It’s very much a highlight of the campaign that might seem a bit short for “Halo Wars” fans.

Now, simply appreciating the story is just the first part of the “Halo Wars 2” experience.

Up to six players can battle online (versus and co-operatively) as UNSC or Banished forces through four modes of game play including Skirmish, Strongholds, Domination and Deathmatch.

And, new to the “Halo Wars” action, the Blitz mode is a card-based, luck of the draw strategy battle that has players deploy troops and vehicles into fights by using collectible cards held in a virtual deck.

Each card played costs energy points that are found as the player attacks energy cores during the firefights, and finds supply drops or his units perish. The objective is to secure and hold bases long enough to collect more points (tickets) than an opponent.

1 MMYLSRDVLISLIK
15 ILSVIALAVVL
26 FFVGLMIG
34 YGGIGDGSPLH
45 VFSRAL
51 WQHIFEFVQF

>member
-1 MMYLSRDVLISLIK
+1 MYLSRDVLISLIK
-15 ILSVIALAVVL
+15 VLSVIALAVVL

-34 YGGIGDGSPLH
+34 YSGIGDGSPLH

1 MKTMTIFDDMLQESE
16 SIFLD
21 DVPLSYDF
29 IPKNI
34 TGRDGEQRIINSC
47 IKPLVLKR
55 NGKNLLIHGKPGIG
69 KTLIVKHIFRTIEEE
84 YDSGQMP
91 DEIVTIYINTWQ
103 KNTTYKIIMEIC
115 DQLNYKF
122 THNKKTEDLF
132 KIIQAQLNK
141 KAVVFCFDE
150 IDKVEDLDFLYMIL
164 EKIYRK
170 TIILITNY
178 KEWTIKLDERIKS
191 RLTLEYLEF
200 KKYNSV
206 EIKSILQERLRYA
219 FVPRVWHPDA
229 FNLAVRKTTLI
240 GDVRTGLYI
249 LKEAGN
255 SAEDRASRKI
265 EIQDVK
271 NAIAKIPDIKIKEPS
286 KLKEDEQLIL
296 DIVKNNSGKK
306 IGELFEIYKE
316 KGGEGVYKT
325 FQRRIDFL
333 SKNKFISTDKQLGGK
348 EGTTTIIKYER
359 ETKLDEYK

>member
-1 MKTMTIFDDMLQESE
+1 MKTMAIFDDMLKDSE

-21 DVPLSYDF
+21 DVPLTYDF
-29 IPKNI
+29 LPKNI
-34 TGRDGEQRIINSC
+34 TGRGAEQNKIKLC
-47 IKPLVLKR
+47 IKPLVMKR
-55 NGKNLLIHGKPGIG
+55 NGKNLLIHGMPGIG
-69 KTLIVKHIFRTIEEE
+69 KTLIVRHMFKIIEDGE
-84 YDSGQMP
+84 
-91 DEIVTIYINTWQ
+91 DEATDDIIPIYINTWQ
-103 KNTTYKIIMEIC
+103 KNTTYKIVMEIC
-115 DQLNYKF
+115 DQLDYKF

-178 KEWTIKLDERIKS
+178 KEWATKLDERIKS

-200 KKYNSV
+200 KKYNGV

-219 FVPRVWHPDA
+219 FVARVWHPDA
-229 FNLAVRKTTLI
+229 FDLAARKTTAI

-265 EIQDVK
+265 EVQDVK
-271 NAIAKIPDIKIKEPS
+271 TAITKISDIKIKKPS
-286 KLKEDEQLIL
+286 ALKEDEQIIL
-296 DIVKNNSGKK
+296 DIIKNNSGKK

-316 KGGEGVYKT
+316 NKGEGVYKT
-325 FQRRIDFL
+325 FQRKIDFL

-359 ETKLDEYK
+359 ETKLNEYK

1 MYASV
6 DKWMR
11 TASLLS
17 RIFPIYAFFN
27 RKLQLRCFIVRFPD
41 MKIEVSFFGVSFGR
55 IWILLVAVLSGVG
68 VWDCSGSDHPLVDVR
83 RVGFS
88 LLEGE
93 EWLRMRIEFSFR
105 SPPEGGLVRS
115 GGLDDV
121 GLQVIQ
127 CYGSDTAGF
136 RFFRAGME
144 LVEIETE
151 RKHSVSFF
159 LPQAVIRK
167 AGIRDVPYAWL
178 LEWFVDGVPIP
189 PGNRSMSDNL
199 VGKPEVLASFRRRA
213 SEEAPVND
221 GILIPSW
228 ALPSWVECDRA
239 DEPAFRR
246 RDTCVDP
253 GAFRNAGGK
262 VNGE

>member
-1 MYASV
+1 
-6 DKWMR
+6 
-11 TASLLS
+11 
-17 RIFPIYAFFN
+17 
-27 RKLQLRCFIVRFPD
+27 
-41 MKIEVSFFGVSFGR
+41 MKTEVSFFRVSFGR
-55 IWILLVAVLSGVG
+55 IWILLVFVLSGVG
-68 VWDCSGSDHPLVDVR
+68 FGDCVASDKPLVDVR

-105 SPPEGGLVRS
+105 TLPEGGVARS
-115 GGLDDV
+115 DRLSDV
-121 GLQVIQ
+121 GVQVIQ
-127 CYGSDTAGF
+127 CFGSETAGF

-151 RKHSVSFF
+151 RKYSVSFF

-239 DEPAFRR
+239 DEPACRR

Packs of cards are readily awarded for success in the campaign and completing other objectives. A player can select from a pre-built deck or create customized decks to take advantage of newly unlocked cards.

Blitz is great for beginners due to not having to micromanage bases and the brevity of roughly 20-minute long skirmishes in multiplayer action.

Solo players even can take part in potentially unlimited survival battles that require holding off infinite waves of the Banished.

Owners of the Ultimate Edition also can freely download the entire original “Halo Wars” game with upgraded graphics for the Xbox One and PC and that includes the Historical Battle Map Pack and Strategic Options Pack.

They also get a Season’s Pass to download all upcoming content packs for “Halo Wars 2.”

Overall, as a real-time strategy fan, I found “Halo Wars 2” a welcomed continuation of the original and the Ultimate Edition and packed with enough content to not disappoint.

However, fans familiar with the traditional, in-your-face, first-person shooting exploits of the “Halo” franchise might suffer from tactics exhaustion and an adrenaline let down.